This exhibition is part of an ongoing series of…
Hand crafted carbon transfers
‘Ellie Young explores the inherent abstraction of the real world. With these works, simultaneously captured the bold, graphic qualities of her subject and their nuances of texture and tonality. The images appear both as powerful, gestural forms from a distance, and as rich topographies with minute details and subtlety up close. The simple still life works introduce a tension between the real and the abstract. Includes colour carbon transfers and mono carbon transfers on metal surfaces incorporating metal pigments and hand colouring.’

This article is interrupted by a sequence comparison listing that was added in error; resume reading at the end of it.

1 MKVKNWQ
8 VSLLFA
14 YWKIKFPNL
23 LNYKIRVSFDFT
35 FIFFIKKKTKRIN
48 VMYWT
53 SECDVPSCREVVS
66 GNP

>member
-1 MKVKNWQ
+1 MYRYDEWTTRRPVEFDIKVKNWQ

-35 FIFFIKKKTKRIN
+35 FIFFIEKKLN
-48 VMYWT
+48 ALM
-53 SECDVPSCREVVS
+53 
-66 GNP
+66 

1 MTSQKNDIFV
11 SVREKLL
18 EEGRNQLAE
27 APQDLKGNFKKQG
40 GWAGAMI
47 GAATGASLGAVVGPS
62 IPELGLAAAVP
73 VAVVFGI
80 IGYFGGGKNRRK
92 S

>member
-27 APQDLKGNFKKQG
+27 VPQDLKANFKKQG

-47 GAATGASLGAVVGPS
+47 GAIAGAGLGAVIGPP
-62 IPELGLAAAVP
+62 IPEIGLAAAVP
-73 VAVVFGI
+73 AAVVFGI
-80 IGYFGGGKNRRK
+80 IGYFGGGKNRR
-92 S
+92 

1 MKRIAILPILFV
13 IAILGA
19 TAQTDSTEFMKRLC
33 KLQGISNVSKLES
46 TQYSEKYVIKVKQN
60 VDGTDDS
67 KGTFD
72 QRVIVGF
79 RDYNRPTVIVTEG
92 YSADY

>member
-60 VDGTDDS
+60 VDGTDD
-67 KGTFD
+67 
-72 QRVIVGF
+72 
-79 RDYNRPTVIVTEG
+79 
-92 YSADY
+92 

The carbon is a beautiful historic photo processes which rely on the ability of potassium dichromate to harden gelatin when exposed to ultra violet light. The process was first invented in 1855 by Louis Alphonse Poitevin Poitevin produced monochrome prints made with carbon black pigment. This gave the process its name.
In 1862 Louis Ducos Du Hauron created the earliest color prints by combining multiple layers of gelatin made with colored pigments.
Because it is a pigment process, carbon prints are the most archivally stable color prints available, and are capable of unparalleled depth and saturation. This depth is enhanced by the relief effect, which is created by the layering of the gelatin tissues.
Gold Street Studios & Gallery. Trentham East. Victoria.
26 November 2017 – 28 January 2018
Opening speech by Jerry Spagnoli at 4.30pm Sunday 26 November.
Previous Post: Exhibition: John Gollings – The history of the built world